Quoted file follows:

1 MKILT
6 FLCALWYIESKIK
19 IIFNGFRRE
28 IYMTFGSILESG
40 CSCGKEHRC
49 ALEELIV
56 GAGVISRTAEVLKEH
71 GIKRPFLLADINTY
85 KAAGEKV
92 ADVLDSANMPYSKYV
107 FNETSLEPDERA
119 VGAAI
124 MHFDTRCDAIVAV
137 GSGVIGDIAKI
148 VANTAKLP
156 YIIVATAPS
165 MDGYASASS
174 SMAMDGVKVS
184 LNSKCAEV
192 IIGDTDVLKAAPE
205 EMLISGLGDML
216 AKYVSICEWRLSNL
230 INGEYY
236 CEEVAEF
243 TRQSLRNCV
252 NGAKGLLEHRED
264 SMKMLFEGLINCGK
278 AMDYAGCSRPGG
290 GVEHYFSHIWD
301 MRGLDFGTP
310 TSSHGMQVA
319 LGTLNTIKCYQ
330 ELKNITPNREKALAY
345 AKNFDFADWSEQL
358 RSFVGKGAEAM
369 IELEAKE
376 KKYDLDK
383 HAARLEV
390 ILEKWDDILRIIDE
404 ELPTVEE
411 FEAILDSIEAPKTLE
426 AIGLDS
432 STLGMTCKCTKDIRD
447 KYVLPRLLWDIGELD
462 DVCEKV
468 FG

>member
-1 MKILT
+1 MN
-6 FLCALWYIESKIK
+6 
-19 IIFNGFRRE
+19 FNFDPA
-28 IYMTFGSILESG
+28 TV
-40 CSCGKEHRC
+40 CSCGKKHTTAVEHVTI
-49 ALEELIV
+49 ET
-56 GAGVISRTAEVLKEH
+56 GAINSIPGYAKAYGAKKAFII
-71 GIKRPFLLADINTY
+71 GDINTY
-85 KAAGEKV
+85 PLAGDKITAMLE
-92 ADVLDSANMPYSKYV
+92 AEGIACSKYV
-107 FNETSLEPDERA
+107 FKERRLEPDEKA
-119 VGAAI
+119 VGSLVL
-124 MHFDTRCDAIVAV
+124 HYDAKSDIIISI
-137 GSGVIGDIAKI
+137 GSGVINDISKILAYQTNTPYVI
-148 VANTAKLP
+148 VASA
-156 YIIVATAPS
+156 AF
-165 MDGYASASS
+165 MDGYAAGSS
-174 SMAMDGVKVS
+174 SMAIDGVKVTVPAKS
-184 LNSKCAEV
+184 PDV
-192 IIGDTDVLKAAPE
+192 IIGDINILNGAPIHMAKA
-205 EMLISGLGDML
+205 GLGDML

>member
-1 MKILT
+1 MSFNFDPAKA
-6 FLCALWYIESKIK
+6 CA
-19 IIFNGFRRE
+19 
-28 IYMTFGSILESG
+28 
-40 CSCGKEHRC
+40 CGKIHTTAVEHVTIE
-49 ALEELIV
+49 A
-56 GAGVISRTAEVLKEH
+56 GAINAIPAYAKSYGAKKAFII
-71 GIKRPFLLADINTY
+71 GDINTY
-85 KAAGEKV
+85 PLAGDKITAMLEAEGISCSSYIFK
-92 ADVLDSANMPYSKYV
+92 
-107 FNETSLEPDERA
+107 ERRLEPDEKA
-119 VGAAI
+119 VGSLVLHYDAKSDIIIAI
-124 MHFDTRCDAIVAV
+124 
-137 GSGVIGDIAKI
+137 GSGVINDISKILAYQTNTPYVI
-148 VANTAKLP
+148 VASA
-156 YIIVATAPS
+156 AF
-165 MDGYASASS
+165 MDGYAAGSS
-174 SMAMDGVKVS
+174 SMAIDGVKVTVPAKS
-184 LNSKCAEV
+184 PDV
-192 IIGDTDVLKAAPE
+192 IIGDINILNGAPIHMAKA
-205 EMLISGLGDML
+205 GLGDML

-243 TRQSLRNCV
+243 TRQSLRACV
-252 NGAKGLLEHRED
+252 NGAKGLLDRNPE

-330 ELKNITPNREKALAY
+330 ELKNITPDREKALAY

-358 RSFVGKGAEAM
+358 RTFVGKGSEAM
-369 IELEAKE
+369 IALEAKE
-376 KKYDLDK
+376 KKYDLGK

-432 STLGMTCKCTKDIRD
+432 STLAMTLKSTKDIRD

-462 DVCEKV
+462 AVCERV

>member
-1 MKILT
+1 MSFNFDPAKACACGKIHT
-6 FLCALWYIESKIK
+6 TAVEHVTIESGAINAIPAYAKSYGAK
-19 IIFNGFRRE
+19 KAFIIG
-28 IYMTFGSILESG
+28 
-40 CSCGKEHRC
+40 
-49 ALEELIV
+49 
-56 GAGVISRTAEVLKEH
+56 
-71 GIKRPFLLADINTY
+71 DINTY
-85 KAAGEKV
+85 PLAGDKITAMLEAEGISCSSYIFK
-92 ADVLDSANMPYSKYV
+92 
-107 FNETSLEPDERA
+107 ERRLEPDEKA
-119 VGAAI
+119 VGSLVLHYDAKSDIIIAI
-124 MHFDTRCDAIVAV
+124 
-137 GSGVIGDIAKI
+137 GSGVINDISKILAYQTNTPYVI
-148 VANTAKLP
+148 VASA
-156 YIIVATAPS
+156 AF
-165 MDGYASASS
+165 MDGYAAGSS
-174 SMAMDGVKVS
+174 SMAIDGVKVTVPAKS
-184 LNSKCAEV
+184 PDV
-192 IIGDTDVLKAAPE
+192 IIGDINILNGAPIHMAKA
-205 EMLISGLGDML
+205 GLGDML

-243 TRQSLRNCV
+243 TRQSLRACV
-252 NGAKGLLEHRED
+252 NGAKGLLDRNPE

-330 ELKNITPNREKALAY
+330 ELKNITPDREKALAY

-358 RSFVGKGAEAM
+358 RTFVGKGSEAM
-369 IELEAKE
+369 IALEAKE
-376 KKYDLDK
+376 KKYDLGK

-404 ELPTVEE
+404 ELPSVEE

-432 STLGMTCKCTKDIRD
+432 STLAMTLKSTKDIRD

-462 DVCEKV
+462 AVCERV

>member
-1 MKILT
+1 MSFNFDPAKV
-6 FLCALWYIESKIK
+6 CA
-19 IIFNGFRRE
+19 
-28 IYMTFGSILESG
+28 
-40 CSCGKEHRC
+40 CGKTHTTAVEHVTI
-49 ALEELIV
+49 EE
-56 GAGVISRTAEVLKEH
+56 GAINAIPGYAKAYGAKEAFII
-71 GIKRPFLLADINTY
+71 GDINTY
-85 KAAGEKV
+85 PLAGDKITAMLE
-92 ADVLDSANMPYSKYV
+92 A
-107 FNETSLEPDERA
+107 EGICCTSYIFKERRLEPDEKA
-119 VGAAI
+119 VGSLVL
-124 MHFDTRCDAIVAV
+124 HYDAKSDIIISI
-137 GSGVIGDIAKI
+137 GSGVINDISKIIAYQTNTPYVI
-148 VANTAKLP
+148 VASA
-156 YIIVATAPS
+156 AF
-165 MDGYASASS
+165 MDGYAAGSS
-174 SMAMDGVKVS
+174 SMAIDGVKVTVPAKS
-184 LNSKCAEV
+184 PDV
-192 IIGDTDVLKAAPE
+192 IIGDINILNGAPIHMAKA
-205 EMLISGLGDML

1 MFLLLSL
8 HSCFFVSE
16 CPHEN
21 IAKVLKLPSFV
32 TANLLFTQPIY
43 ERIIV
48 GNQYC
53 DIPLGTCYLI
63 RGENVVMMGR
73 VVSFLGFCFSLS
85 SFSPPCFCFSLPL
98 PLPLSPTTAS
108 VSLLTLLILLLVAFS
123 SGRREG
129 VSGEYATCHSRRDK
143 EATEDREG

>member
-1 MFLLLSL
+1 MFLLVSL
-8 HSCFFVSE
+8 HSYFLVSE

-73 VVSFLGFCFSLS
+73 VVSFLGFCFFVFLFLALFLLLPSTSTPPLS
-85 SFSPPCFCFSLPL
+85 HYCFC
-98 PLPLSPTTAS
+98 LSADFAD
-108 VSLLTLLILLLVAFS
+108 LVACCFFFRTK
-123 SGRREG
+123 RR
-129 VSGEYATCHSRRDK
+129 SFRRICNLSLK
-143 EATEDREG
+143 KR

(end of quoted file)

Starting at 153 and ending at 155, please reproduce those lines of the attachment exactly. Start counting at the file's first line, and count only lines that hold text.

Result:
+6 TAVEHVTIESGAINAIPAYAKSYGAK
-19 IIFNGFRRE
+19 KAFIIG